EghtesadOnline: The Iranian aviation industry, which employs about 30,000 people, is generally known to be a male-dominated domain.
According to Maqsoud As’adi Samani, secretary of the Association of Iranian Airlines, although there is no accurate data on the share of male and female employees, it is not wrong to assume that the role of women in the industry is meager.
"However, things are changing and it seems more women are taking up more positions in Iran's aviation industry," he said.
In July, Farzaneh Sharafbafi officially became the first woman in history to take charge of the country's flag carrier Iran Air, otherwise known as Homa, according to Financial Tribune.
At the First International Civil Aviation Exhibition, Financial Tribune learned about a venture focused on women in the aviation industry: The Association of Women in Iran's Aviation Industry.
Being held for the first time in Iran, AERO PERSIA 2017 opened at Tehran’s International Permanent Fairgrounds on September 15 and concluded on Sunday, with the aim of paving the way for increased engagement of credible international companies in Iran to keep the country's aviation industry up-to-date.
The association was established in December 6, 2016, with the aim of highlighting women's endeavors and dedication in this industry.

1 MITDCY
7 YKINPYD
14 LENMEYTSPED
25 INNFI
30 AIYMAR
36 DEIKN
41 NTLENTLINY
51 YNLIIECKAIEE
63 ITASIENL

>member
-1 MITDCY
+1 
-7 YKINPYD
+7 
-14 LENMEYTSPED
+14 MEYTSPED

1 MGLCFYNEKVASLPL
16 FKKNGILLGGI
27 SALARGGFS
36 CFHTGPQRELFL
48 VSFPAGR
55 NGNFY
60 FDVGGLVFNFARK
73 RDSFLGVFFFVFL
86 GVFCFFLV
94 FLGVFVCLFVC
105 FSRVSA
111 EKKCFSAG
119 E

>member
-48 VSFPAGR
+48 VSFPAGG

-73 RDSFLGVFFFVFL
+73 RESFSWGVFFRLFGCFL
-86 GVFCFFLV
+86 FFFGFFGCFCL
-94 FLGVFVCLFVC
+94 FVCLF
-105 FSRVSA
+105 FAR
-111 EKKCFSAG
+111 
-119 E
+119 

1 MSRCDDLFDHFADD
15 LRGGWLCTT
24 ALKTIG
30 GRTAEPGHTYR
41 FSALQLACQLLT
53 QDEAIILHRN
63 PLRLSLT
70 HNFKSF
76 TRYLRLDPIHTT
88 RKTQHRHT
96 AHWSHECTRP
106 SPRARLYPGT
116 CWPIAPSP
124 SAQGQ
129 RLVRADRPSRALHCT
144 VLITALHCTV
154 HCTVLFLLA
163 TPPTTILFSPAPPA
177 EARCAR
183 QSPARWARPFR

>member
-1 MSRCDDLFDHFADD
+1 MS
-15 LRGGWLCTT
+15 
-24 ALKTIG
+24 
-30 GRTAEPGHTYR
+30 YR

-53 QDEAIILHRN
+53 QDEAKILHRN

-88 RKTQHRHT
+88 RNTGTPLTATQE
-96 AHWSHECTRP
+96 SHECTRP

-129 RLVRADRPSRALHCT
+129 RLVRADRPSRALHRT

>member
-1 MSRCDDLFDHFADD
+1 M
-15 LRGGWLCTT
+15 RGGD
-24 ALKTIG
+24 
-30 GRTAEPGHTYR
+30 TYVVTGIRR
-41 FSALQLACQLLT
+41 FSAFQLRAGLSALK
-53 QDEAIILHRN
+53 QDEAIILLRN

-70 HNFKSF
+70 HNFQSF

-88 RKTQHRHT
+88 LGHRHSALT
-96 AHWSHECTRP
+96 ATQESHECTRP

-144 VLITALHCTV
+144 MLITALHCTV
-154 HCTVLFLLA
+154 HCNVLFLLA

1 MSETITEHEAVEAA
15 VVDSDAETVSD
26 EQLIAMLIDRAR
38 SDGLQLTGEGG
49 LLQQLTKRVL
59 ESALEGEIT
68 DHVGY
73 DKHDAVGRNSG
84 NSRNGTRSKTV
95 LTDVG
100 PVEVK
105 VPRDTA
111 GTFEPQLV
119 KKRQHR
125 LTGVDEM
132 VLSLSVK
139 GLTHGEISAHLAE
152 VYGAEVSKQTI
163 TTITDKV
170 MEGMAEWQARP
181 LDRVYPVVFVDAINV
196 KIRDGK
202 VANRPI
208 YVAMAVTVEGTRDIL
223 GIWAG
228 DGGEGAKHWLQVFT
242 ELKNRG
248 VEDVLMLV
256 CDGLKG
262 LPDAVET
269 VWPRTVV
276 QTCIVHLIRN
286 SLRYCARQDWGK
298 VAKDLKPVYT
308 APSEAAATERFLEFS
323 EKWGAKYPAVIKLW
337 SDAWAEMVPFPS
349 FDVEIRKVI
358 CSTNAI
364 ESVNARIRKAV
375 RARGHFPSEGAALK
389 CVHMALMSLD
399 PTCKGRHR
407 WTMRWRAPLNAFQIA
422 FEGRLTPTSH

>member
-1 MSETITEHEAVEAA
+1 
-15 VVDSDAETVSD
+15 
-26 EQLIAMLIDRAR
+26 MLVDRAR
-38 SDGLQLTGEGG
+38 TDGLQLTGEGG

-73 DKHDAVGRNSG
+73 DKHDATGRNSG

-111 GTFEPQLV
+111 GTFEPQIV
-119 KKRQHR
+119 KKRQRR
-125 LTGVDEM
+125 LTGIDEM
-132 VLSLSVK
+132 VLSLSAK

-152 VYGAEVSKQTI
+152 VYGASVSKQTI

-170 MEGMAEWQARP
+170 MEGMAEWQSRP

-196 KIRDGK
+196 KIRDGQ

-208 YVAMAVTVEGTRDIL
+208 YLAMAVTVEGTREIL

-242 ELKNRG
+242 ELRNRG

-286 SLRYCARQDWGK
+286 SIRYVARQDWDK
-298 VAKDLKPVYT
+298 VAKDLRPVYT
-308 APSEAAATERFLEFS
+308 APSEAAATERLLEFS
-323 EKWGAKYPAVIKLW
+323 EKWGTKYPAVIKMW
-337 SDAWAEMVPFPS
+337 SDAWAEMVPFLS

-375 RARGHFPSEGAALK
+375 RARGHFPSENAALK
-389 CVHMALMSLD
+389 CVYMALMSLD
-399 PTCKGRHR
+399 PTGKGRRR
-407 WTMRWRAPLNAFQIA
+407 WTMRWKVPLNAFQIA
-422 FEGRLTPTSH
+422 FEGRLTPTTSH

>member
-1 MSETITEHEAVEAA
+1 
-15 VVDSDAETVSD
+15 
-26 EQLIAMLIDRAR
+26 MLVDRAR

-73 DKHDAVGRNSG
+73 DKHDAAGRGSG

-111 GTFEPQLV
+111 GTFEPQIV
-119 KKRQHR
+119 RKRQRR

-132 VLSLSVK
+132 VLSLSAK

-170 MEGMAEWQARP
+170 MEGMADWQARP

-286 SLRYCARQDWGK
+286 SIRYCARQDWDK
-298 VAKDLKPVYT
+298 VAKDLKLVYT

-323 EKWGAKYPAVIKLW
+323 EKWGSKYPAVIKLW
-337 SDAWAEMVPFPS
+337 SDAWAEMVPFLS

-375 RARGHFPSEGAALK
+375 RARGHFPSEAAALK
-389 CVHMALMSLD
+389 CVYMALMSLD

"Our main objective is to put forward a competency-based view regarding women in this industry and diminish gender-based views," Fahimeh Ahmadi Dastjerdi, the founder and managing director of the association, said.
One of the few women pilots in Iran, Dastjerdi started working in the industry in 2006 as a flight engineer.
The Association of Women in Iran's Aviation Industry covers women working in the Iranian aviation industry, including pilots, flight attendants, dispatchers and those working at airport traffic control tower, maintenance sections and offices.
"Being newly-established, the association currently has under 100 members," she said.
"The presumption in the society is that the aviation industry is male-oriented. You may only see female pilots or flight attendants but there are many women behind the scenes working tirelessly in this industry to make everything go smoothly,"
Dastjerdi said lack of sponsorship is a major issue for our association.
She believes lack of trust and the prevailing views in this industry have got in the way of women to have the necessary self-esteem to enter this industry.
Zahra Salehian, the only female aviation medical assessor at Iran's Civil Aviation Organization and a prominent member of the association, told Financial Tribune that the establishment of the association certainly helps women in the industry gain more recognition but they still have a long and very difficult way to go.
"Financial issues have stopped us from putting our good ideas into action. If we get a good sponsor, we can achieve great things," Salehian said.
She started working in 1992 at Iran Air.
"When a woman wants to enter an industry that men have taken over, there is a lot of resistance, so patience is key and women can prove themselves by showing their capabilities and boosting their knowledge," she said.